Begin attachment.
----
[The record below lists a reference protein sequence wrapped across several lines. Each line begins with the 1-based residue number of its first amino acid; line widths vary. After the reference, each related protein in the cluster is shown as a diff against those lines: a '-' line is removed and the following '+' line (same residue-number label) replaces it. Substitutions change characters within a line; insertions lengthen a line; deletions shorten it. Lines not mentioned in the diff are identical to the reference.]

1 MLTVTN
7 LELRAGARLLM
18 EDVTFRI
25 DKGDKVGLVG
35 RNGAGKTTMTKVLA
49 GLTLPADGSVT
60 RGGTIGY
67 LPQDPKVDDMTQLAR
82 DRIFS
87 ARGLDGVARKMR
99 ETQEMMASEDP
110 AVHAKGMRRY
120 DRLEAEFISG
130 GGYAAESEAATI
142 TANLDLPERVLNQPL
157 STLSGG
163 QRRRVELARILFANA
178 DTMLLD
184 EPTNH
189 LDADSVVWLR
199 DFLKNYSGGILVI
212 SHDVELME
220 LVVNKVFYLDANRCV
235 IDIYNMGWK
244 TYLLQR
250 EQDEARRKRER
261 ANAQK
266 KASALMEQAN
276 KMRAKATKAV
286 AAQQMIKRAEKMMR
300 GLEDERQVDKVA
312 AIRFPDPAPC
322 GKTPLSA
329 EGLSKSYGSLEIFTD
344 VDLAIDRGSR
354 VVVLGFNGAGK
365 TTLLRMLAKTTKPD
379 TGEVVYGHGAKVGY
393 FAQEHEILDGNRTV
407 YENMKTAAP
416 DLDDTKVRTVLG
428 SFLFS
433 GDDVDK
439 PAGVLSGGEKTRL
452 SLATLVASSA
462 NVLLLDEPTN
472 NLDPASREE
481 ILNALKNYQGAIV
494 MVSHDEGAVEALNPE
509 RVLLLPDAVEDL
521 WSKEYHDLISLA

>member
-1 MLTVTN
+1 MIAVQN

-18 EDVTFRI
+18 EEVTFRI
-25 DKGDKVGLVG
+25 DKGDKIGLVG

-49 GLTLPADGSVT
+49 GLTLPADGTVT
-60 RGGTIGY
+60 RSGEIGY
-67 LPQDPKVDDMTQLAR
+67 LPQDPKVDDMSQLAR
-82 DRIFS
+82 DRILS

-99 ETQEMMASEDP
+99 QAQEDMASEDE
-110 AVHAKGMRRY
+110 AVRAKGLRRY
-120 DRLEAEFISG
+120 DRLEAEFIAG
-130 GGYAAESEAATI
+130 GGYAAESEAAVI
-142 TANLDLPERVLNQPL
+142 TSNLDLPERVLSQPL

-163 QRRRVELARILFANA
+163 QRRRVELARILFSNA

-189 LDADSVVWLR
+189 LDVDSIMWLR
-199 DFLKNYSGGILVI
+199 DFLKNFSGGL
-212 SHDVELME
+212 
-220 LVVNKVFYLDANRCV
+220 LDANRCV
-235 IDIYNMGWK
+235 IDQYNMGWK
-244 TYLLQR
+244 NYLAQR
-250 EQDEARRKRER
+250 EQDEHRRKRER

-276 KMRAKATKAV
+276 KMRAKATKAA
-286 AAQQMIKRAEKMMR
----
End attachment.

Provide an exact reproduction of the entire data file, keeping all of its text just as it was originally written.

[The record below lists a reference protein sequence wrapped across several lines. Each line begins with the 1-based residue number of its first amino acid; line widths vary. After the reference, each related protein in the cluster is shown as a diff against those lines: a '-' line is removed and the following '+' line (same residue-number label) replaces it. Substitutions change characters within a line; insertions lengthen a line; deletions shorten it. Lines not mentioned in the diff are identical to the reference.]

1 MLTVTN
7 LELRAGARLLM
18 EDVTFRI
25 DKGDKVGLVG
35 RNGAGKTTMTKVLA
49 GLTLPADGSVT
60 RGGTIGY
67 LPQDPKVDDMTQLAR
82 DRIFS
87 ARGLDGVARKMR
99 ETQEMMASEDP
110 AVHAKGMRRY
120 DRLEAEFISG
130 GGYAAESEAATI
142 TANLDLPERVLNQPL
157 STLSGG
163 QRRRVELARILFANA
178 DTMLLD
184 EPTNH
189 LDADSVVWLR
199 DFLKNYSGGILVI
212 SHDVELME
220 LVVNKVFYLDANRCV
235 IDIYNMGWK
244 TYLLQR
250 EQDEARRKRER
261 ANAQK
266 KASALMEQAN
276 KMRAKATKAV
286 AAQQMIKRAEKMMR
300 GLEDERQVDKVA
312 AIRFPDPAPC
322 GKTPLSA
329 EGLSKSYGSLEIFTD
344 VDLAIDRGSR
354 VVVLGFNGAGK
365 TTLLRMLAKTTKPD
379 TGEVVYGHGAKVGY
393 FAQEHEILDGNRTV
407 YENMKTAAP
416 DLDDTKVRTVLG
428 SFLFS
433 GDDVDK
439 PAGVLSGGEKTRL
452 SLATLVASSA
462 NVLLLDEPTN
472 NLDPASREE
481 ILNALKNYQGAIV
494 MVSHDEGAVEALNPE
509 RVLLLPDAVEDL
521 WSKEYHDLISLA

>member
-1 MLTVTN
+1 MIAVQN

-18 EDVTFRI
+18 EEVTFRI
-25 DKGDKVGLVG
+25 DKGDKIGLVG

-49 GLTLPADGSVT
+49 GLTLPADGTVT
-60 RGGTIGY
+60 RSGEIGY
-67 LPQDPKVDDMTQLAR
+67 LPQDPKVDDMSQLAR
-82 DRIFS
+82 DRILS

-99 ETQEMMASEDP
+99 QAQEDMASEDE
-110 AVHAKGMRRY
+110 AVRAKGLRRY
-120 DRLEAEFISG
+120 DRLEAEFIAG
-130 GGYAAESEAATI
+130 GGYAAESEAAVI
-142 TANLDLPERVLNQPL
+142 TSNLDLPERVLSQPL

-163 QRRRVELARILFANA
+163 QRRRVELARILFSNA

-189 LDADSVVWLR
+189 LDVDSIMWLR
-199 DFLKNYSGGILVI
+199 DFLKNFSGGL
-212 SHDVELME
+212 
-220 LVVNKVFYLDANRCV
+220 LDANRCV
-235 IDIYNMGWK
+235 IDQYNMGWK
-244 TYLLQR
+244 NYLAQR
-250 EQDEARRKRER
+250 EQDEHRRKRER

-276 KMRAKATKAV
+276 KMRAKATKAA
-286 AAQQMIKRAEKMMR